Frank William Boreham 1871-1959

Frank William Boreham 1871-1959
A photo F W Boreham took of himself in 1911

Thursday, February 09, 2006

Boreham on Journal Writing: Part Two

Just For Company
Beyond the educational value of keeping chronicles Boreham recognised the solace that they can give, especially in a person's deepest and difficult times. Citing the example of General Gordon during a long vigil at Khartoum, his diary was not only the way he could "shatter the maddening tyranny of his solitude" but it became the lifeline in which he kept his diary "as though his very life depended on it."[1]

Frank Boreham was moved by people who kept their diaries right to the end of their days, especially under trying conditions- "Few things are more touching or more significant than the concern that dying men display, under certain conditions, to keep their journals intact to the last." [2]He was inspired by the way Henry Livingstone penned his scarcely legible last lines in mortal agony, Burke the Australian explorer who determinedly recorded the details of his death in the dusty desert and Captain Scott who wrote until the Antarctic ice froze the strength needed to hold his pen. Not only did such people continue contact with the world they left behind but their diaries enabled them to "say their say to the Ages."[3]

Priceless Archives
While he viewed diaries as a personal savings bank, Boreham recognised the riches they could offer to others. He wrote:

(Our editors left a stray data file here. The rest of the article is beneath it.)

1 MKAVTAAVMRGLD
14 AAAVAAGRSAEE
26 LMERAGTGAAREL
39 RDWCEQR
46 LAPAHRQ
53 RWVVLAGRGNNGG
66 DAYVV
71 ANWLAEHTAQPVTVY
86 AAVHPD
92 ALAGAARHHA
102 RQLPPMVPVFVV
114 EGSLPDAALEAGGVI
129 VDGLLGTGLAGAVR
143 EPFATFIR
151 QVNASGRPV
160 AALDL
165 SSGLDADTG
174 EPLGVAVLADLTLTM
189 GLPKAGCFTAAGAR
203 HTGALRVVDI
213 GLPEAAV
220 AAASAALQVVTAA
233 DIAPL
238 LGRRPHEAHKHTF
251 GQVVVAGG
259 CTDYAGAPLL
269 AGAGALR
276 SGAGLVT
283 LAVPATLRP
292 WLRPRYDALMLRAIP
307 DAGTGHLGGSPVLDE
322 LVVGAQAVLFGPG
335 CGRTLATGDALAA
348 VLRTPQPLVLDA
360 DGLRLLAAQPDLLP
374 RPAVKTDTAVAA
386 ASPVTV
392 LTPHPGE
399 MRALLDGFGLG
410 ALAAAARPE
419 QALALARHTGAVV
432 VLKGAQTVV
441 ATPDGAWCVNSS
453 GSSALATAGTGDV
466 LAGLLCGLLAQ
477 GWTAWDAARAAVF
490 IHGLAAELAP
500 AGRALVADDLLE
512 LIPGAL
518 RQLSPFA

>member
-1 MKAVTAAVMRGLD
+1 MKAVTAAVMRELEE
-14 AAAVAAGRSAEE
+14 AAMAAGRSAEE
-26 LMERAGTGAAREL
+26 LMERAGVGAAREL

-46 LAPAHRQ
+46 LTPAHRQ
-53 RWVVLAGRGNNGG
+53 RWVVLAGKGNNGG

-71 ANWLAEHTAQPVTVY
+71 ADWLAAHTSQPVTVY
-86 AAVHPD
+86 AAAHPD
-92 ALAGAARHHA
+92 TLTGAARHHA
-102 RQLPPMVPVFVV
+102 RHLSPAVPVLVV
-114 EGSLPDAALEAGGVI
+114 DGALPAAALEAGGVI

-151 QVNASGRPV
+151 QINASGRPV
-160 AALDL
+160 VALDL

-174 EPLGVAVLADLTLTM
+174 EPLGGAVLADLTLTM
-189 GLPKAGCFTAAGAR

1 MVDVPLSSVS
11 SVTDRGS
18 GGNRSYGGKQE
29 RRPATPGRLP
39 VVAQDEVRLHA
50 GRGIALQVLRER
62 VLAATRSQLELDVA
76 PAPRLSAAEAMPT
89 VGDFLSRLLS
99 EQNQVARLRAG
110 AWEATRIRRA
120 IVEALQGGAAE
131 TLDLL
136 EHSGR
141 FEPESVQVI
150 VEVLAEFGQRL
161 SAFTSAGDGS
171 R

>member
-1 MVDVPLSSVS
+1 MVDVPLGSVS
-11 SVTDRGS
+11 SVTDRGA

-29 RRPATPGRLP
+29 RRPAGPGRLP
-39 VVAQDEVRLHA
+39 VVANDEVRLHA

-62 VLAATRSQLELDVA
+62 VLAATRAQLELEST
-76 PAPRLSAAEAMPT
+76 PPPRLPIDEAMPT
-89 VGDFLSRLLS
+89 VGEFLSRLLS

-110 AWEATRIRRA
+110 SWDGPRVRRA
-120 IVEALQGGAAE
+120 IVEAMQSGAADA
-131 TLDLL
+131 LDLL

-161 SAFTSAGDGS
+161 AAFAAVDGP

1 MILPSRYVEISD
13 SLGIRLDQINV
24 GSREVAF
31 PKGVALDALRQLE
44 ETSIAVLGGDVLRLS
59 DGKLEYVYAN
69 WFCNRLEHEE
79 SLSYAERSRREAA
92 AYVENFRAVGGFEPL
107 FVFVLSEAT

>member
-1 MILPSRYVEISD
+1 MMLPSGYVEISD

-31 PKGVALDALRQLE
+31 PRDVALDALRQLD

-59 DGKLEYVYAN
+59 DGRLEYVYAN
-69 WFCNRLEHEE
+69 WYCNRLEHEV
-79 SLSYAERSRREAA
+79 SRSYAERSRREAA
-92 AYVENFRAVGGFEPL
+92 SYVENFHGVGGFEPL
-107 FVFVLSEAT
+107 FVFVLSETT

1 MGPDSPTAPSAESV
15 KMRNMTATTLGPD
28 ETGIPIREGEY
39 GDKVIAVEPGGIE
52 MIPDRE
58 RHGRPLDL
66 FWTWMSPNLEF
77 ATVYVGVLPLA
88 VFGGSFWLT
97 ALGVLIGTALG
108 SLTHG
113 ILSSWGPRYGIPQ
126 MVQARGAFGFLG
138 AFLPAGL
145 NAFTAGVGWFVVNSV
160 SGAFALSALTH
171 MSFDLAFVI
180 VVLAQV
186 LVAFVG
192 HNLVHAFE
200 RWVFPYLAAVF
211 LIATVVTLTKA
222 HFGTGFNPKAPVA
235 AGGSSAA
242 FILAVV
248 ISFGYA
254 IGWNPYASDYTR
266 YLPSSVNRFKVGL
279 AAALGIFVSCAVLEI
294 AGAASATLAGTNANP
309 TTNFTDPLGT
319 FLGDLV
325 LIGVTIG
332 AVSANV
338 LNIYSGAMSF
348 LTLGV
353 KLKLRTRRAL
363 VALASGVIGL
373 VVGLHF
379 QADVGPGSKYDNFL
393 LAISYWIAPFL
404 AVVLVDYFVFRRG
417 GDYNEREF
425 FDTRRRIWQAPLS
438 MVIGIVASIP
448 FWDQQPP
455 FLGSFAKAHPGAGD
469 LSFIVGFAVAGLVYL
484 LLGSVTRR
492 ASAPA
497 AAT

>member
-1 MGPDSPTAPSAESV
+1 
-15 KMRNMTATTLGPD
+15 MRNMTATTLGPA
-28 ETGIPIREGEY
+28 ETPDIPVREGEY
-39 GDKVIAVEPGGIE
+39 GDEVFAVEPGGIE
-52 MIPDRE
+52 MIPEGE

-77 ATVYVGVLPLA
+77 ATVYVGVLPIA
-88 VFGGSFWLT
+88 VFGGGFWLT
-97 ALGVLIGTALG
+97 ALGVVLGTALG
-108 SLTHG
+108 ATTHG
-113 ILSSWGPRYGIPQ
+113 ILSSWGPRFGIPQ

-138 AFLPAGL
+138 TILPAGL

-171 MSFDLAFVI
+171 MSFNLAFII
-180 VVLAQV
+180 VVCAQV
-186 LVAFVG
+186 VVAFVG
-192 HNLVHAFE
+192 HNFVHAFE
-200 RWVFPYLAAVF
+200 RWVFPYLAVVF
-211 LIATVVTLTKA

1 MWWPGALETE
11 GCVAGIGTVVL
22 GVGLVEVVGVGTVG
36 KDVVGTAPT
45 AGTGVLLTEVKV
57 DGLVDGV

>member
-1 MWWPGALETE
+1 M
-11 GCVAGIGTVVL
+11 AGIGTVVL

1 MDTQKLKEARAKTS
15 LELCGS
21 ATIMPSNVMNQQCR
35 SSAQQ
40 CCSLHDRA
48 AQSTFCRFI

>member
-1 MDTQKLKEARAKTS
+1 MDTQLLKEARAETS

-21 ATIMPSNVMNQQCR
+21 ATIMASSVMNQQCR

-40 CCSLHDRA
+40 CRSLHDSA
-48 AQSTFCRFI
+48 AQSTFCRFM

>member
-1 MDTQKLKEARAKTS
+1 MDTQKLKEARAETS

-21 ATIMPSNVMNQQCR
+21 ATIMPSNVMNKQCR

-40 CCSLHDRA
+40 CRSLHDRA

"Among all her priceless archives, the Church has no documents comparable in value with personal outpourings of this intimate kind. She treasures as above all price the Confessions of St. Augustine, the Breviary of St. Teresa, Bunyan's Grace Abounding, Newton's Autobiography and the self-revealing journals of men like David Brainerd and John Woolman."[4]

Frank Boreham testified to the benefit he derived from reading other people's diaries when commending to ministers the habit of reading John Wesley's journal most Saturday nights.[5] The question of whether a diary has the greatest value when it is written for the diarist's eyes alone is pertinent when one considers the Boreham diaries and journals that have been preserved. (To be continued).

Geoff Pound

[1] Ibid., p.42
[2] Ibid., p.43
[3] Ibid., p.43
[4] Ibid., p.43
[5] F.W. Boreham, The Luggage of Life, London: Charles H. Kelly, 1912, p.202